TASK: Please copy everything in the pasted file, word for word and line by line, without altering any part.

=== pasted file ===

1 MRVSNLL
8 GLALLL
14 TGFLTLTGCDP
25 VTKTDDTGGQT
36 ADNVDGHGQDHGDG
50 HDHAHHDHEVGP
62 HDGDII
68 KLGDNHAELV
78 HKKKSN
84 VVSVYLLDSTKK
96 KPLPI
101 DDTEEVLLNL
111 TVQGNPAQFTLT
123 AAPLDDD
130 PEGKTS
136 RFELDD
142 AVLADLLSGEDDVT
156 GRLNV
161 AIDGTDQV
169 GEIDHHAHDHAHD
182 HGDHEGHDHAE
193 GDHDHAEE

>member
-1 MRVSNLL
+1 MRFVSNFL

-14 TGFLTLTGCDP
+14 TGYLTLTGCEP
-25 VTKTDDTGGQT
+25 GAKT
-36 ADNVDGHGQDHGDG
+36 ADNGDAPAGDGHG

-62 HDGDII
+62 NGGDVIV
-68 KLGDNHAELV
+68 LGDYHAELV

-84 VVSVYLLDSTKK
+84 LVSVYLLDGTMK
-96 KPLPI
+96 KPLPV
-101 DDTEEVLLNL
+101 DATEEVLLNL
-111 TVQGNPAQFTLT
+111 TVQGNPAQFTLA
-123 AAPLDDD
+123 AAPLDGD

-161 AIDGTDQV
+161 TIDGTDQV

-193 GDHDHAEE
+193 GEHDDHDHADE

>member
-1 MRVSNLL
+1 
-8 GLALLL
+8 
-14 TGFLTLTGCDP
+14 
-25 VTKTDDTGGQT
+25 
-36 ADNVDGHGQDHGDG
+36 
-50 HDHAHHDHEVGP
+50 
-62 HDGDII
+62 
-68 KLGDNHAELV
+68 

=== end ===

1 MRVSNLL
8 GLALLL
14 TGFLTLTGCDP
25 VTKTDDTGGQT
36 ADNVDGHGQDHGDG
50 HDHAHHDHEVGP
62 HDGDII
68 KLGDNHAELV
78 HKKKSN
84 VVSVYLLDSTKK
96 KPLPI
101 DDTEEVLLNL
111 TVQGNPAQFTLT
123 AAPLDDD
130 PEGKTS
136 RFELDD
142 AVLADLLSGEDDVT
156 GRLNV
161 AIDGTDQV
169 GEIDHHAHDHAHD
182 HGDHEGHDHAE
193 GDHDHAEE

>member
-1 MRVSNLL
+1 MRFVSNFL

-14 TGFLTLTGCDP
+14 TGYLTLTGCEP
-25 VTKTDDTGGQT
+25 GAKT
-36 ADNVDGHGQDHGDG
+36 ADNGDAPAGDGHG

-62 HDGDII
+62 NGGDVIV
-68 KLGDNHAELV
+68 LGDYHAELV

-84 VVSVYLLDSTKK
+84 LVSVYLLDGTMK
-96 KPLPI
+96 KPLPV
-101 DDTEEVLLNL
+101 DATEEVLLNL
-111 TVQGNPAQFTLT
+111 TVQGNPAQFTLA
-123 AAPLDDD
+123 AAPLDGD

-161 AIDGTDQV
+161 TIDGTDQV

-193 GDHDHAEE
+193 GEHDDHDHADE

>member
-1 MRVSNLL
+1 
-8 GLALLL
+8 
-14 TGFLTLTGCDP
+14 
-25 VTKTDDTGGQT
+25 
-36 ADNVDGHGQDHGDG
+36 
-50 HDHAHHDHEVGP
+50 
-62 HDGDII
+62 
-68 KLGDNHAELV
+68 